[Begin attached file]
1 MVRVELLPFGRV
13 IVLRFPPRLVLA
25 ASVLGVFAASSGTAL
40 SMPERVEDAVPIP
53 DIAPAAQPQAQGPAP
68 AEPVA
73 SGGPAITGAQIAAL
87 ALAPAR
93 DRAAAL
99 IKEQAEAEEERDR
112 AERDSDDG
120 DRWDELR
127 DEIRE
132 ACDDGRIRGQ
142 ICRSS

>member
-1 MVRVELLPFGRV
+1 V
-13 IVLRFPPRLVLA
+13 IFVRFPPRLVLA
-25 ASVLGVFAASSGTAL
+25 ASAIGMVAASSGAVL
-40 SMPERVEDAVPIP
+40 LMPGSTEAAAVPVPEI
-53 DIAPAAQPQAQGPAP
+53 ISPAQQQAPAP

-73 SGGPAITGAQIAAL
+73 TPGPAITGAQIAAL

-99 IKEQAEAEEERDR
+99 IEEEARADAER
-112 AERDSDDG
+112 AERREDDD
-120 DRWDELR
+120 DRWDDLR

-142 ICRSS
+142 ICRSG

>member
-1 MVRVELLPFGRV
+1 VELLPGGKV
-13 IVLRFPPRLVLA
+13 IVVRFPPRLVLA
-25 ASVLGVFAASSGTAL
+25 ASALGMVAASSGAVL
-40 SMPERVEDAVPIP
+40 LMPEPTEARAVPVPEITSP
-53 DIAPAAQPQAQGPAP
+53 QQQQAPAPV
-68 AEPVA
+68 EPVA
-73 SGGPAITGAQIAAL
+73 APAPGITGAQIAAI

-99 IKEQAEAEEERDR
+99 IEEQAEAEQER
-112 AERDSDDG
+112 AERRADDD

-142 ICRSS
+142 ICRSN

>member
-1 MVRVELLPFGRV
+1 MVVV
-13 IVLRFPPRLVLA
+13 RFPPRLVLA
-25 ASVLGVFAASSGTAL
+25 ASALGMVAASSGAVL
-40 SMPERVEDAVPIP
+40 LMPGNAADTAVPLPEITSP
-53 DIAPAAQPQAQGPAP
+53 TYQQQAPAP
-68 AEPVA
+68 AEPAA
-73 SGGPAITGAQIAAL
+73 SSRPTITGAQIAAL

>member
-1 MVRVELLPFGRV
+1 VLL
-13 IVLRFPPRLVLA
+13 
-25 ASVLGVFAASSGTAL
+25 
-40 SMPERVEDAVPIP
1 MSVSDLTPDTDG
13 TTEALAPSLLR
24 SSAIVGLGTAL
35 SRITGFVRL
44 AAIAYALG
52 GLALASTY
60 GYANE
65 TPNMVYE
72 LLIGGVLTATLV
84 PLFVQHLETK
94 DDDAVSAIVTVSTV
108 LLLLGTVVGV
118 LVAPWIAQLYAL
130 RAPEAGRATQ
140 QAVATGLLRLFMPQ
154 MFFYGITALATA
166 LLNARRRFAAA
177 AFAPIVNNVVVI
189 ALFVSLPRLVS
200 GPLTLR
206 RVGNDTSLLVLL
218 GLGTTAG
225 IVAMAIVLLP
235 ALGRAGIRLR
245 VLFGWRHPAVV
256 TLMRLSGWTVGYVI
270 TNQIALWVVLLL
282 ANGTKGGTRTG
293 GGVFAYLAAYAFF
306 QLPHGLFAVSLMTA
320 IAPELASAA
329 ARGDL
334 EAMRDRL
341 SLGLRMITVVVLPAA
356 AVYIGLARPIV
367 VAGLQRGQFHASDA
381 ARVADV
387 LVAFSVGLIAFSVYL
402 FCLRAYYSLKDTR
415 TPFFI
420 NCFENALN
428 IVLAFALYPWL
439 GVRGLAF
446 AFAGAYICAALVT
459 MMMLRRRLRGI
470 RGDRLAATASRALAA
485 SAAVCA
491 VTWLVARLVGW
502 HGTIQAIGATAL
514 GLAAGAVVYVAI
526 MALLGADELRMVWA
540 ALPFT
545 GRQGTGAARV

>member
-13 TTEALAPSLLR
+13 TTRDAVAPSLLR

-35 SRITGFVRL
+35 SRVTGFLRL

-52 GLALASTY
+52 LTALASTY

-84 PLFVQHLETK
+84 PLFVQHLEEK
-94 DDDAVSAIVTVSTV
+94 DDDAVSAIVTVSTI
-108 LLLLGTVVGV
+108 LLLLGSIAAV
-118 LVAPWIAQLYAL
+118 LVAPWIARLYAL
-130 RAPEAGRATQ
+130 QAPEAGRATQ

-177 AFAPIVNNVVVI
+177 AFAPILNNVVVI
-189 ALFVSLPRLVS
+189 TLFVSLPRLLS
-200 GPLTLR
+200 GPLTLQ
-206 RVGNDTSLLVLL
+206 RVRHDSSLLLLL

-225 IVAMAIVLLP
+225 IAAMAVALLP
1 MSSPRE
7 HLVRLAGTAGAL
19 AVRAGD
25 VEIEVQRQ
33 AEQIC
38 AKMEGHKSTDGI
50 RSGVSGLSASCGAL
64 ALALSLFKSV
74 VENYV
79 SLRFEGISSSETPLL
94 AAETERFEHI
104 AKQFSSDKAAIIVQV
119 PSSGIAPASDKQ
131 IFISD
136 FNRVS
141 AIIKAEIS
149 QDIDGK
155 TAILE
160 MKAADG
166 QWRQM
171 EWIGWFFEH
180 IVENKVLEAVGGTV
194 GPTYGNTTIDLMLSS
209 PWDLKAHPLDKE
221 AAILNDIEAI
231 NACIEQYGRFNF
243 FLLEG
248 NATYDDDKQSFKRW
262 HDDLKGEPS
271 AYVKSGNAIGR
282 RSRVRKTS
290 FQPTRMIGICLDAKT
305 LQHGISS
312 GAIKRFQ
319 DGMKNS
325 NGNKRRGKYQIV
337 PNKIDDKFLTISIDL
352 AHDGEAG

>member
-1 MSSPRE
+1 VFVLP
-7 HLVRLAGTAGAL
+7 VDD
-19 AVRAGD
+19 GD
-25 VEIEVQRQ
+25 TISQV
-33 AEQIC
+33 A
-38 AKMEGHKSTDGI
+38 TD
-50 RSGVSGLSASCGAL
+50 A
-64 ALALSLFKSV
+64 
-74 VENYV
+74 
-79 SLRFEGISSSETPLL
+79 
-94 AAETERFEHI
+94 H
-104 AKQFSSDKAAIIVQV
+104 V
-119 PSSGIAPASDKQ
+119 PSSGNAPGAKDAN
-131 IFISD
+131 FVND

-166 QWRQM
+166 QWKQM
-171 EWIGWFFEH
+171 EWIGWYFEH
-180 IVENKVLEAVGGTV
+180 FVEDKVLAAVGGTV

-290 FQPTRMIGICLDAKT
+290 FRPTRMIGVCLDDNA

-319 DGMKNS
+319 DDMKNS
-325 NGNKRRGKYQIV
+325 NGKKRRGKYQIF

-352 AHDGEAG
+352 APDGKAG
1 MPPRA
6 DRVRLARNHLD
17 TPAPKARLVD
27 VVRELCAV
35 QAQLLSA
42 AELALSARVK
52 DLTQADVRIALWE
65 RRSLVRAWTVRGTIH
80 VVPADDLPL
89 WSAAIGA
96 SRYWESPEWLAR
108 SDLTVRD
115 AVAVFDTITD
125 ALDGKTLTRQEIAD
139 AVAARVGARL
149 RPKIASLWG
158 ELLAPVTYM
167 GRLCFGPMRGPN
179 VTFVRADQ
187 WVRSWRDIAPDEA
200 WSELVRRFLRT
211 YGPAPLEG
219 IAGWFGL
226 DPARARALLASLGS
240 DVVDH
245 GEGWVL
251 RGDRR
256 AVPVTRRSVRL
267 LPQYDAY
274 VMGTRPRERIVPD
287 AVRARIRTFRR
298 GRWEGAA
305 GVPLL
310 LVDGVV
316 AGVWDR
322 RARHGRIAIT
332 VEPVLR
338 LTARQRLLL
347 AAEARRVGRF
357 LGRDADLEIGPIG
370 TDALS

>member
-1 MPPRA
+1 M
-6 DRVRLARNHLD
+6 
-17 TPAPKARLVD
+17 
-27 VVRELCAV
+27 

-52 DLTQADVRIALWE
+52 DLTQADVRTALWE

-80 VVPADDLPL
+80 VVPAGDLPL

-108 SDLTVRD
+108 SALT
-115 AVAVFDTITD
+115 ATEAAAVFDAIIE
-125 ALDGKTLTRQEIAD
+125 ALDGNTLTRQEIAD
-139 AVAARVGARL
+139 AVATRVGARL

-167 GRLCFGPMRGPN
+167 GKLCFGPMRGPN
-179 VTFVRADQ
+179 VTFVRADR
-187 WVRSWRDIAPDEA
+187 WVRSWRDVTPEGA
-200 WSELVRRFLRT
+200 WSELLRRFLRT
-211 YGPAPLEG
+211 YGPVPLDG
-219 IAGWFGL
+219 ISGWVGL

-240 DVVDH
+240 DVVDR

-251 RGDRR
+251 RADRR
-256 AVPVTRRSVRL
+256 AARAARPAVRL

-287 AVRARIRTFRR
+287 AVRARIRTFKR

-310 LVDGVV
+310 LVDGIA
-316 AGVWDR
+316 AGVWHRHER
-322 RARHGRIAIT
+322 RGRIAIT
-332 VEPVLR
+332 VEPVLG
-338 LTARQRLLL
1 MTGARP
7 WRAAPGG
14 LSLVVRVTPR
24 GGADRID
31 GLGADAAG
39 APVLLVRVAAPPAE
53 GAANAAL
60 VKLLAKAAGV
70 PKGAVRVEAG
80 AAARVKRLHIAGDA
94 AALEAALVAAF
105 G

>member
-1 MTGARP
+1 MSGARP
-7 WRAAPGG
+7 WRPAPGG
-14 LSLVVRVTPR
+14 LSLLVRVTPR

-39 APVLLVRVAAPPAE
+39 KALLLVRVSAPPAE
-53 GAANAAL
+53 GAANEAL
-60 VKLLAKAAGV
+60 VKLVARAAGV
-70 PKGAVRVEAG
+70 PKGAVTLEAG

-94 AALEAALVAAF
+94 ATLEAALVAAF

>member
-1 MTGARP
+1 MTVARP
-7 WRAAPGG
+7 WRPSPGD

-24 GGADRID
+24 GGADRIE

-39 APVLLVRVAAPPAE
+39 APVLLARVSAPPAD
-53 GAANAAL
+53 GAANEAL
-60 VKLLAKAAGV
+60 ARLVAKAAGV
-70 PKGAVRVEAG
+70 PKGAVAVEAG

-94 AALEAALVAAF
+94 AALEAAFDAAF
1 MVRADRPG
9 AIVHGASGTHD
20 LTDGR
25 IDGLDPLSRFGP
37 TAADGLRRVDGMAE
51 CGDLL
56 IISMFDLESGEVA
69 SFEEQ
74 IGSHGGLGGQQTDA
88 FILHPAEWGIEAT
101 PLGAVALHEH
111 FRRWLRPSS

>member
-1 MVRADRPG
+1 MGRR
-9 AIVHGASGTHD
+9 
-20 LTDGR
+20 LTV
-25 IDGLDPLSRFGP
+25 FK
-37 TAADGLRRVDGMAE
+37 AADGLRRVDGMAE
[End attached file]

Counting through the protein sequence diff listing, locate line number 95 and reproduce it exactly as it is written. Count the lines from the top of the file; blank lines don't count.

140 QAVATGLLRLFMPQ